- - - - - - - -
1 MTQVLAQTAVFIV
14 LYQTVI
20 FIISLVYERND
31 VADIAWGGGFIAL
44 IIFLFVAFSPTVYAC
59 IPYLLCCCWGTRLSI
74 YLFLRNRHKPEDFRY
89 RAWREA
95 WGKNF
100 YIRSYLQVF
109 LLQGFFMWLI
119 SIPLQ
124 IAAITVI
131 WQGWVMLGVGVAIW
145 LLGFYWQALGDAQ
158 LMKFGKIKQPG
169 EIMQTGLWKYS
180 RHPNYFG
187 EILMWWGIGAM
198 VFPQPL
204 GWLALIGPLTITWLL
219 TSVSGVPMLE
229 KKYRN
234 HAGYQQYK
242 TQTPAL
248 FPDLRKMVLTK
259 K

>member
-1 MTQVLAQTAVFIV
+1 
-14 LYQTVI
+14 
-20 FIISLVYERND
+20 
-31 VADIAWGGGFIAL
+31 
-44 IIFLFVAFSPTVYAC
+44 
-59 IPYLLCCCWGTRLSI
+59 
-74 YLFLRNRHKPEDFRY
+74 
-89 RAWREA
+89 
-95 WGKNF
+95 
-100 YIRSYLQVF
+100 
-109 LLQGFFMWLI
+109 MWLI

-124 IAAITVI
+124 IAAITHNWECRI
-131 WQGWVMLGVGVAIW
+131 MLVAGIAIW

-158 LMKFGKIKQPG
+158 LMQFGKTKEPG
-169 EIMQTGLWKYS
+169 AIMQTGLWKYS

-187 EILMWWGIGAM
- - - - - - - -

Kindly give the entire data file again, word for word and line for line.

1 MTQVLAQTAVFIV
14 LYQTVI
20 FIISLVYERND
31 VADIAWGGGFIAL
44 IIFLFVAFSPTVYAC
59 IPYLLCCCWGTRLSI
74 YLFLRNRHKPEDFRY
89 RAWREA
95 WGKNF
100 YIRSYLQVF
109 LLQGFFMWLI
119 SIPLQ
124 IAAITVI
131 WQGWVMLGVGVAIW
145 LLGFYWQALGDAQ
158 LMKFGKIKQPG
169 EIMQTGLWKYS
180 RHPNYFG
187 EILMWWGIGAM
198 VFPQPL
204 GWLALIGPLTITWLL
219 TSVSGVPMLE
229 KKYRN
234 HAGYQQYK
242 TQTPAL
248 FPDLRKMVLTK
259 K

>member
-1 MTQVLAQTAVFIV
+1 
-14 LYQTVI
+14 
-20 FIISLVYERND
+20 
-31 VADIAWGGGFIAL
+31 
-44 IIFLFVAFSPTVYAC
+44 
-59 IPYLLCCCWGTRLSI
+59 
-74 YLFLRNRHKPEDFRY
+74 
-89 RAWREA
+89 
-95 WGKNF
+95 
-100 YIRSYLQVF
+100 
-109 LLQGFFMWLI
+109 MWLI

-124 IAAITVI
+124 IAAITHNWECRI
-131 WQGWVMLGVGVAIW
+131 MLVAGIAIW

-158 LMKFGKIKQPG
+158 LMQFGKTKEPG
-169 EIMQTGLWKYS
+169 AIMQTGLWKYS

-187 EILMWWGIGAM